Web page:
Finch grew up in Trumbull and Bridgeport. He attended the University of Connecticut in Storrs, Connecticut. He received a Bachelor of Science degree in Agricultural Economics, and while he was there served as the student representative to the University’s Board of Trustees and was elected President of the undergraduate student government. He and his wife, Sonya, have two boys, Atticus and Aiden; his two older sons, Peter and Christopher, both grew up in Bridgeport and attended Bridgeport public schools.
After graduating from college, Finch moved back to Bridgeport where he became a City Council Member for nine and a half years. While on the City Council, Finch developed a record of cutting taxes, aimed to create new jobs, and was involved in public safety by voting to add more police officers to the city's force and promoting programs such as gun safety lock distribution.
As a councilman, Finch helped negotiate the construction of the Bluefish Baseball Stadium, the Arena at Harbor Yard, and Steel Point. He also served as member of the Grow Bridgeport Fund, the Connecticut Zoological Society, and the Leo J. Ryan Education Foundation Board of Directors.
In 2000, Finch was elected State Senator for the 22nd district, representing Bridgeport, Trumbull, and Monroe. He served in the legislature as Senate Chairman of the Environment Committee and as Senate Vice Chairman of the Transportation Committee. He was also a member of the Education Committee and the Finance, Revenue & Bonding Committee.
As a Senator, Finch's legislative priorities included property tax reform, smart growth initiatives, education funding, expanding the Husky healthcare initiative, combating underage drinking, transportation issues, and gun control and crime prevention. Upon arriving at the Senate, Finch initiated the "Who Wants to Change the World?" Contest – a program to involve youth with government. He also promoted an ongoing movement to recognize and preserve the works of landscape architect Frederick Law Olmsted.
Finch was elected Mayor of Bridgeport in November 2007. During his first year as mayor, Finch focused on professionalizing city government, aiming to stabilize the city's finances, and signing his first Executive Order to Promote Sustainability in Bridgeport. Finch is known for being a conservationist and advocate for programs, legislation and organizations that promote green living and green business in the state of Connecticut. In his first year in office, Finch signed up for the Connecticut Clean Energy Fund's Clean Energy Communities Program. He also signed an Executive Order to promote sustainability in Bridgeport. Upon signing this order, he assembled a team of 100 volunteers who worked for 18 months to compile the BGreen2020 initiative, which served as a “Greenprint” for the City’s overall vision and path forward for the “green” economy. Among the programs included in BGreen2020 are: Solar leasing of rooftops, a comprehensive energy plan, increasing recycling rates (Recycling in the city has increased almost 20 percent since Finch signed an Executive Order to promote sustainability), and moving to single stream recycling and a Parks Master Plan for the city. Finch's sustainability plan further calls for reducing the total number of vehicle miles traveled in the city, mainly by building "complete streets." Finch also ordered a $35,000 feasibility study to see how viable it would be to use the city's sewage waste to produce energy in a biomass facility. The city began exploring the possibility of constructing a biomass plant, which generates 365 kilowatts of renewable energy a year.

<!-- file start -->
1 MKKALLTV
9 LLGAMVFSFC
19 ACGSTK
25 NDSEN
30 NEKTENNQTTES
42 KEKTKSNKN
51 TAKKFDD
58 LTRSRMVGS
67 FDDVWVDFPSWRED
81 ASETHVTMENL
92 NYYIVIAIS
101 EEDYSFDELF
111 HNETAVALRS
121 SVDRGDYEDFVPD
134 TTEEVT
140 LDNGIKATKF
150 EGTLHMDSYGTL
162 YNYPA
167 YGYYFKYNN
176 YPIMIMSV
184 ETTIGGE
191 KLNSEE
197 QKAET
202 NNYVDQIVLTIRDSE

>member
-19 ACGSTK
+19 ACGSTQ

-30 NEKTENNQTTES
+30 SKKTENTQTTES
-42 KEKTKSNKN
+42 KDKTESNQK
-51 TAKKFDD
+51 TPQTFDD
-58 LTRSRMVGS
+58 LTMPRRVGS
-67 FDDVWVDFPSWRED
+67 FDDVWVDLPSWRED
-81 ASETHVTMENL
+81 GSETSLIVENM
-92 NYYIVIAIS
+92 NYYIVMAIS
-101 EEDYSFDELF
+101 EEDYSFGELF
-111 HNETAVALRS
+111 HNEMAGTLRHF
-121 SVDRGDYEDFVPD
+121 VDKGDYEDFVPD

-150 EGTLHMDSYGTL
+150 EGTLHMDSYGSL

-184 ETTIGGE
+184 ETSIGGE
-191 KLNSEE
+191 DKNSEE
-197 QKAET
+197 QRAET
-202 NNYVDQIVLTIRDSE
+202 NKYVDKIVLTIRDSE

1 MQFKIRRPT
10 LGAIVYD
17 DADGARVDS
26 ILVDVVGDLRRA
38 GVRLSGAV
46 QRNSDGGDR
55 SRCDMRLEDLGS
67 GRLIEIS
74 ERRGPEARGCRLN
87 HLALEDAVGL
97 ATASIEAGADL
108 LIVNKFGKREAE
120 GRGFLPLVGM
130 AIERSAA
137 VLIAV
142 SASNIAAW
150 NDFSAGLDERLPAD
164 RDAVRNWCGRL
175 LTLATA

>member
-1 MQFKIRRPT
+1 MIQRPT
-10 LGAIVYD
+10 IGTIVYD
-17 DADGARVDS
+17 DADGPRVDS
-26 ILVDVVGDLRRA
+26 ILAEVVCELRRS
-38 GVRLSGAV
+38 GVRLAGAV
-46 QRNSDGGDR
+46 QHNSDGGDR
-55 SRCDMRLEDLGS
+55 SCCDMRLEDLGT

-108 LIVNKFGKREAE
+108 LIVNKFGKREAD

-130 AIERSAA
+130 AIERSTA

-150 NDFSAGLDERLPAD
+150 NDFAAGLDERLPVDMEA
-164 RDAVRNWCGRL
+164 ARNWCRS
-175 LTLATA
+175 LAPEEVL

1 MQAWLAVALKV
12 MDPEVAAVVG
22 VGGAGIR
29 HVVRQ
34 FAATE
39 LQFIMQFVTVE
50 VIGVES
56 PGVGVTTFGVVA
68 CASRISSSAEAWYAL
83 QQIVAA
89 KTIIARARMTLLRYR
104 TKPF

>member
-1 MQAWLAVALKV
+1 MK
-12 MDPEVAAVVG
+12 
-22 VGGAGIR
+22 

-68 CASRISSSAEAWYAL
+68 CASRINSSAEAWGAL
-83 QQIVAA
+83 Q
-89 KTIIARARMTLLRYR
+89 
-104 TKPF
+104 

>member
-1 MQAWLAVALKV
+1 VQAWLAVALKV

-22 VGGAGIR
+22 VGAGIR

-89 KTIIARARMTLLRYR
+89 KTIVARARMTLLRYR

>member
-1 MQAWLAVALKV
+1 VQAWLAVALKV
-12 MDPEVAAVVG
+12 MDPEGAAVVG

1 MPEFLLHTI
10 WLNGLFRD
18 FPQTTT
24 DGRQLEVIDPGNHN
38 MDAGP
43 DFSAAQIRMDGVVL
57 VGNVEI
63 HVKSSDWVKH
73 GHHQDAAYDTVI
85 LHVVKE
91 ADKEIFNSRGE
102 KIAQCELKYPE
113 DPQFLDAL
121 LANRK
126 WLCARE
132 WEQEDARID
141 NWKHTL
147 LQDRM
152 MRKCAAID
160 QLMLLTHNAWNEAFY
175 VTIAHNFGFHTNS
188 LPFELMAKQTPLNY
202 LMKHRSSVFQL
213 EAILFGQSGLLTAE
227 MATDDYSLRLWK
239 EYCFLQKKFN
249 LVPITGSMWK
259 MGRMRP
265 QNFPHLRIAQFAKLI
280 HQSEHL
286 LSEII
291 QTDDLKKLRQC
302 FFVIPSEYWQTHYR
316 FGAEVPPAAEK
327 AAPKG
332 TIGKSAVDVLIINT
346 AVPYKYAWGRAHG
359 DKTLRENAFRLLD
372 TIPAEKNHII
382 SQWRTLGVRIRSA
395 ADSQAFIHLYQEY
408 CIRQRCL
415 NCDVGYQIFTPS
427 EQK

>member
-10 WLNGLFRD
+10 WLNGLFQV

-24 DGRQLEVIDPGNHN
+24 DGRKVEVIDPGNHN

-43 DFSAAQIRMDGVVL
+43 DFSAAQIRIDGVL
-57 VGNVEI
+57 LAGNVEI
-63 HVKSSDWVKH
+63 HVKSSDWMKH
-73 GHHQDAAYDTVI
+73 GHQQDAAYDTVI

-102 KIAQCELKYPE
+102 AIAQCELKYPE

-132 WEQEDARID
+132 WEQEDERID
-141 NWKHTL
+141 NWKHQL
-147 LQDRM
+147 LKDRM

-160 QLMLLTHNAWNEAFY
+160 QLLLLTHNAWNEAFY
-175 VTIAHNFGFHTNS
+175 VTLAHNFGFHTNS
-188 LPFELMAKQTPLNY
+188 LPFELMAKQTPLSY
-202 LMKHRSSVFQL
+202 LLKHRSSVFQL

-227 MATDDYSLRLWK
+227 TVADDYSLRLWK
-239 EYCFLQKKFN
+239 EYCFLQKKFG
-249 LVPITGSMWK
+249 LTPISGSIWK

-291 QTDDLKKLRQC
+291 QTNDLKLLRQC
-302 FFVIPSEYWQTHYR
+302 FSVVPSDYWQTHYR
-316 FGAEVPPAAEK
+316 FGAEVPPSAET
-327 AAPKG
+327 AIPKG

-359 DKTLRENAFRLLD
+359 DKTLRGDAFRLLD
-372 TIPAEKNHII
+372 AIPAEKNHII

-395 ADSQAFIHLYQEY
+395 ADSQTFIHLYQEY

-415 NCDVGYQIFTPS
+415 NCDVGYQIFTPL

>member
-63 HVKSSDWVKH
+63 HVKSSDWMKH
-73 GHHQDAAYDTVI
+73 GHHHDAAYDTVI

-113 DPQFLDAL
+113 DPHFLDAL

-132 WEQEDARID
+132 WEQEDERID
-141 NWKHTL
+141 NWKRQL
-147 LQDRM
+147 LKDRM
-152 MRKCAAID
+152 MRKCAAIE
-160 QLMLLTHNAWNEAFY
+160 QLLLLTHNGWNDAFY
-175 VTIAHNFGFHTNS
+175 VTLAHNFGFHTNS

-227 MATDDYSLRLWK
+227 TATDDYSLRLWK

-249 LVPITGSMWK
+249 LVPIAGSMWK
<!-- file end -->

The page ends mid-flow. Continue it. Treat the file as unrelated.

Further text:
In 2008 and 2010, the local environmental group Conscious Decisions recognized Finch with its Green Coast Award for his conservation and sustainability efforts in the City of Bridgeport and the region. Finch was inducted into the National Environmental Hall of Fame, and was named a “Green Advocate” by Business New Haven in its annual “Green Awards” issue. Finch says, ""We've gotta think green. We've gotta help people live green. And we're not just doing this for a city of 150,000 people. We're trying to do these things that will become best practices in many places."
In April 2010, he traveled to China as part of a small group of U.S. Mayors to discuss sustainability and green initiatives with their counterparts in China.
Finch joined with the mayors of Hartford, New Haven and New London in 2008 to urge the state to fund its Payment-in-Lieu-of-Taxes (PILOT) program, which would offset the revenue burden on municipalities that are home to tax-exempt institutions like colleges and hospitals. Finch argues that a full reimbursement under the PILOT program would provide relief to cities and towns across the state, and with full funding, the PILOT program would add $5 million to the Bridgeport city budget.
Finch also supports property tax reform. He was recognized for his tax reform efforts with the Regional Impact Award by the Bridgeport Regional Business Council. In April 2009, Finch was awarded the Small Business Advocate Award presented by PartnerAmerica™, a public/private partnership of The United States Conference of Mayors and American Management Services.
A member of the U.S. Conference of Mayors, Finch was elected to its Advisory Board in June 2009, 18 months into his term. The Board consists of 27 mayors from around the country who consult with the USCM Executive Committee on all matters related to police and program. He also is a member of its Tourism, Arts, Parks, Entertainment and Sports subcommittee.
On June 27, 2011 Finch received support from Mario Testa that included a formal complaint about an anti-Finch billboard posted on I-95.
On July 31, 2012 Finch signed a curfew law into place that was backed by Greater Bridgeport's Local Branch of the NAACP.